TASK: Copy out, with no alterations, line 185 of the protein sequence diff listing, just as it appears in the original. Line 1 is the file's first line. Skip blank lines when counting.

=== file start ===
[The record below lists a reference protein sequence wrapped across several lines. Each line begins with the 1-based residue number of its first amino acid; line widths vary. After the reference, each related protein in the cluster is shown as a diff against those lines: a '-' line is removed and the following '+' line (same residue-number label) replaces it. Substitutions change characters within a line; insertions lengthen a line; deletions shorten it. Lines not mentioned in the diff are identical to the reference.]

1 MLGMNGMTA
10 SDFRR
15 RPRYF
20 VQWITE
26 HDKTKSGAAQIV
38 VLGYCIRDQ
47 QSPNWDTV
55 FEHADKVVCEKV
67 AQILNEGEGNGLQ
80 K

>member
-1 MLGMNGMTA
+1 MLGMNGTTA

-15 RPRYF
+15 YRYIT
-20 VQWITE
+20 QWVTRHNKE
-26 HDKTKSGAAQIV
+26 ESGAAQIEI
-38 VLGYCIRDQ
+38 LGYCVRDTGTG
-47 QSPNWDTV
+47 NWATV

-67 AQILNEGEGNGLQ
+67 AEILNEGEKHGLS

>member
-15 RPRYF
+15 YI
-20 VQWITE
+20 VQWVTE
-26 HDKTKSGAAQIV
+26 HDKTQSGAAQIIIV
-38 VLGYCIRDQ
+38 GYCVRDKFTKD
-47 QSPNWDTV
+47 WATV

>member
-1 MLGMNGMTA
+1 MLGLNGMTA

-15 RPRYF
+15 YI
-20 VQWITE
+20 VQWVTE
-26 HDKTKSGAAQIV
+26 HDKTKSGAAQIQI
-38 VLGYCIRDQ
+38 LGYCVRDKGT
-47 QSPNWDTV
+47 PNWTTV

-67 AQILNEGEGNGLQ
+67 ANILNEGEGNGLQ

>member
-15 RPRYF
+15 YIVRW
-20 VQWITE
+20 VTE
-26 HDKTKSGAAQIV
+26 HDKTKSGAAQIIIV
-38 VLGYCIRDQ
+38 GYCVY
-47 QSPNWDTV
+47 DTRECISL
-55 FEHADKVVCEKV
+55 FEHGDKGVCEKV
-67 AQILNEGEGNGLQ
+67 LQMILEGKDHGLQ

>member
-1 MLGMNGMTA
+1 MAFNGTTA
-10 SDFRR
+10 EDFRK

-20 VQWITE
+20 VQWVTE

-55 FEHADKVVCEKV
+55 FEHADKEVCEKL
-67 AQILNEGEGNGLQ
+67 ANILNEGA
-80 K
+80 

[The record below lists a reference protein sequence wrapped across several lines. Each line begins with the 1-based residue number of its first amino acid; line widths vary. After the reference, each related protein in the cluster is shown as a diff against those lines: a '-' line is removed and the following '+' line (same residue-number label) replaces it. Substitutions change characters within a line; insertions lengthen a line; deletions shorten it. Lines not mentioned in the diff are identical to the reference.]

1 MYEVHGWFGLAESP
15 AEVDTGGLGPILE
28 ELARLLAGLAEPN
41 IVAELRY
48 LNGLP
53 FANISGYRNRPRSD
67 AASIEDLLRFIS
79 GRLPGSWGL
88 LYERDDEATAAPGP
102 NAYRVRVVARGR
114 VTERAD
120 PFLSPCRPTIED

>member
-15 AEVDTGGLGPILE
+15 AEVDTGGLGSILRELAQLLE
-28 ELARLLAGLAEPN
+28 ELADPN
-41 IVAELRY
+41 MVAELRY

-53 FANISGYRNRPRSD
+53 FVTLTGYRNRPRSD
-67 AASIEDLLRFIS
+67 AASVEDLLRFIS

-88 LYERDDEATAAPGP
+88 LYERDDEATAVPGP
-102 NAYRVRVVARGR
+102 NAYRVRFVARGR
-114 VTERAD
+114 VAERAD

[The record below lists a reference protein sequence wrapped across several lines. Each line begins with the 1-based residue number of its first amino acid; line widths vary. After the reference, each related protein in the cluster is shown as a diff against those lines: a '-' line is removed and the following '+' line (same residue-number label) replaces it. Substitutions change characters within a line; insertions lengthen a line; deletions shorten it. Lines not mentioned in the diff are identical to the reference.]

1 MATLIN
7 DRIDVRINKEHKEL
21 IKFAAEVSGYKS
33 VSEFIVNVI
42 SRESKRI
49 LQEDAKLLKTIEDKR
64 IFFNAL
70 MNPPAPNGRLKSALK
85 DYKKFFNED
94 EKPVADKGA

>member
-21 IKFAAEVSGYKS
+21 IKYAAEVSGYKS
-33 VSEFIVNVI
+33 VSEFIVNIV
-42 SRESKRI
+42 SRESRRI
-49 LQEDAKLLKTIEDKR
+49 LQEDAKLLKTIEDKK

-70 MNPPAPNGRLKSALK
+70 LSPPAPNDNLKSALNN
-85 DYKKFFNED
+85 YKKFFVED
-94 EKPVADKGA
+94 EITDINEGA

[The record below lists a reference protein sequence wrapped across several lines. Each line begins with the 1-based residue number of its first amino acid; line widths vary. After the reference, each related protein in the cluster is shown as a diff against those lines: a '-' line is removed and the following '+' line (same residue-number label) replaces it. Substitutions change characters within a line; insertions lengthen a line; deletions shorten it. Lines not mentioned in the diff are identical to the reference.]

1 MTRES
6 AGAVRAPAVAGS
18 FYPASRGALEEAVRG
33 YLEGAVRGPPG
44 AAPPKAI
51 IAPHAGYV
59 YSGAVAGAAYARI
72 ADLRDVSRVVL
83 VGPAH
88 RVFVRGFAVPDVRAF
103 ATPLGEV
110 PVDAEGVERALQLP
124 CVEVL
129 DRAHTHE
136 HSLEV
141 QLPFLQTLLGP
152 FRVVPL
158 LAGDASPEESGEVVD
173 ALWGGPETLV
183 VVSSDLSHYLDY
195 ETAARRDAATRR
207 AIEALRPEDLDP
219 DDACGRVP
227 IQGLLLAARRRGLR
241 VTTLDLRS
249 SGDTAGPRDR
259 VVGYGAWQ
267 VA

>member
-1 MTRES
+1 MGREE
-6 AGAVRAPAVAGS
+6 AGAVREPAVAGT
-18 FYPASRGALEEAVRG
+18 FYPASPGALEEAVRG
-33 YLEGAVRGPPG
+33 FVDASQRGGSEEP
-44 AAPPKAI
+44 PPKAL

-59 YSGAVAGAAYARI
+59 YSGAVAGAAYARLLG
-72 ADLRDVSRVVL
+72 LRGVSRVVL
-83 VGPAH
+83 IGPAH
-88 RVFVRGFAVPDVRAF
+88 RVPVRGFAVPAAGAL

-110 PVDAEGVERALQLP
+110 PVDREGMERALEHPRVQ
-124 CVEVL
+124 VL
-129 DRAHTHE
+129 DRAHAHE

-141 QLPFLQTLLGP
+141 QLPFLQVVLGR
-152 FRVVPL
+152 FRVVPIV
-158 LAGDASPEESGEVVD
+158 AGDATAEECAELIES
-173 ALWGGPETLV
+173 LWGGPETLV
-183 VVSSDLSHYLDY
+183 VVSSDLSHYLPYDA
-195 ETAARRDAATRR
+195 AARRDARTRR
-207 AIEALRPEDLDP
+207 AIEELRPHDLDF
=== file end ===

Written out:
-110 PVDAEGVERALQLP